“Broken Truth And Honesty is a hugely melodic ear worm” BBC Introducing The South
A lot has happened during the first year of Hydrocele , including the making a video in Menorca, playing at the legendary KOKO in London, wrecking cars and generally doing all the sort of things a young rock band do and which will remain private!
“Broken Truth and Honesty” is their fourth release after what has been an absolutely manic twelve months. This new release started with the band being fed up writing about true events around a standard breakup. Instead, they wrote a story about a more extreme relationship, tempered in musical form by the inclusion of a Gospel Choir adding a bit of Soul to proceedings, a first for the band! Musically it hints the 90’s brit-pop scene, littered with hooks, with a more hard-hitting rock edge in the midsection. Singer Freddie Wortley says:-
“Lyrically Broken Truth and Honesty started with us being fed up of writing about true events about a standard breakup. We wrote a story around a relationship that ends in a more extreme manner.
Due to the partner not being honest and going behind his back, the man sees red and in his mind has a reason to be violent. Musically it hints the 90s brit-pop scene, with the more hard hitting rock edge in the midsection and touches upon soul with the gospel choir featuring on the track too”.
Following on the heels of their widely acclaimed previous singles “The Shapeshifter”, “Content With Concise” and “What You Looking At”, the Hydrocele boys have delivered another massive tune, produced once again, by Pete Dowsett at RYP Studios, and like their live shows the boys playing is tighter than a pair of lycra cycling shorts.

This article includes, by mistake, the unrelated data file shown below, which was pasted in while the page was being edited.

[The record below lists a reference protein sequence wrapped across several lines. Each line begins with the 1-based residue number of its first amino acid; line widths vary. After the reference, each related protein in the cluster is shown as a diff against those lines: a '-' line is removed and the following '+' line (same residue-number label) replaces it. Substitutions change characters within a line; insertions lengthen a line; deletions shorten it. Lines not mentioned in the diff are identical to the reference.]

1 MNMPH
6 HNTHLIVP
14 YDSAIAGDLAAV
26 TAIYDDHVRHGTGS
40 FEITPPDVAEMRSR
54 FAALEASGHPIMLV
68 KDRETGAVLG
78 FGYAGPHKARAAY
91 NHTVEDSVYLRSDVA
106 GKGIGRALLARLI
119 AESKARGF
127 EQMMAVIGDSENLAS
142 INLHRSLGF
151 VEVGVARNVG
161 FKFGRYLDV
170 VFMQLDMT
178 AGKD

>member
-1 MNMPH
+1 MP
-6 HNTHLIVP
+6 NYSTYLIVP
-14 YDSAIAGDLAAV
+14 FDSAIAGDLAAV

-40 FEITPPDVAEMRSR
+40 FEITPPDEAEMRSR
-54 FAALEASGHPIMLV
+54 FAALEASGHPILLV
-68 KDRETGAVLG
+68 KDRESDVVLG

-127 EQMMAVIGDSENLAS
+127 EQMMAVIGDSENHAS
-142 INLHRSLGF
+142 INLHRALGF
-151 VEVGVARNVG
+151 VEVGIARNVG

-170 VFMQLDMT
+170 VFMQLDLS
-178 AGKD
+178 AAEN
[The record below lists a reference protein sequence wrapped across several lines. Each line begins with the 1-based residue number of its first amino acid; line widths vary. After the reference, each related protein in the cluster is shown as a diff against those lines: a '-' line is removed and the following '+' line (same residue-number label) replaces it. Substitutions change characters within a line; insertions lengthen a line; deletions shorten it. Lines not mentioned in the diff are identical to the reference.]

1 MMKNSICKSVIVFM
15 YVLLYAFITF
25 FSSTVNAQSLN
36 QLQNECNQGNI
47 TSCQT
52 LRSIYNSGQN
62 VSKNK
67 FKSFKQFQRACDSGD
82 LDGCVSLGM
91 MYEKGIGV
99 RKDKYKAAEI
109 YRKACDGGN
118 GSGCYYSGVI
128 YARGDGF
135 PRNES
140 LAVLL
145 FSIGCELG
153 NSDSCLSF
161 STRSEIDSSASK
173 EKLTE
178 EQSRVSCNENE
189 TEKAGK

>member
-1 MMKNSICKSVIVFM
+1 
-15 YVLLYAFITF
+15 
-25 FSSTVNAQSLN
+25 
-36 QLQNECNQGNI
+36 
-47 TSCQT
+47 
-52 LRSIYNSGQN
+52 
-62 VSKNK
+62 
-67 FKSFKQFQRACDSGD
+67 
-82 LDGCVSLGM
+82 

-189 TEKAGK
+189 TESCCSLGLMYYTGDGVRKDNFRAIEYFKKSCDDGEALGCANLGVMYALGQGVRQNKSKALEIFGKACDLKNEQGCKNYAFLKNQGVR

The band consists of Freddie Wortley, 18 (lead vocals and guitar), Neemah Wright, 20 (guitar), Jonny Faires, 19 (bass) and Ian Wilson, 19 (drum skin destroyer). Lead singer, guitarist and song writer Freddie gives a bit of a background to Hydrocele ;
“We met at college, ACM (The Academy of Contemporary Music) in Guildford and through a producer. We were all playing in different bands and kept crossing paths; we quickly realised we had similar tastes and ambitions in music, but most importantly enjoyed working together. Obviously Pop and Rock have certain elements that are pretty rigid and structured. We try to adhere to certain elements for our music to have a mainstream appeal but we also want our music to have longevity. We want to showcase our skill and the years of practice we have put into our respective crafts. Music wouldn’t be what it is without the emotion that this incorporates. We think that both are very important. Listening to music produced now is crucial to staying relevant but keeping in touch with your influences is just as beneficial. As we are seeing now with a lot of Pop tunes, sometimes you have to go back to go forward.
As a band, we have a very diverse range of influences. Although we overlap in a lot of areas, we each have influences that explore very different corners of the musical universe. MacDemarco, The Smiths, Nothing But Thieves, Gregory Porter, Slaves, The Strokes, Foals, Eric Clapton, Stevie Ray Vaughan, and Olatunji are but a few examples.”
“Broken Truth and Honesty” will be released this month on Incite Entertainment, look out for the video which will show Hydrocele at their best performing LIVE at KOKO.
May 31 O2 Academy2 Islington supporting OMYO
June 2 O2 Academy2 Oxford supporting OMYO
July 28 The Sussex Music Festival
Available on iTunes/Spotify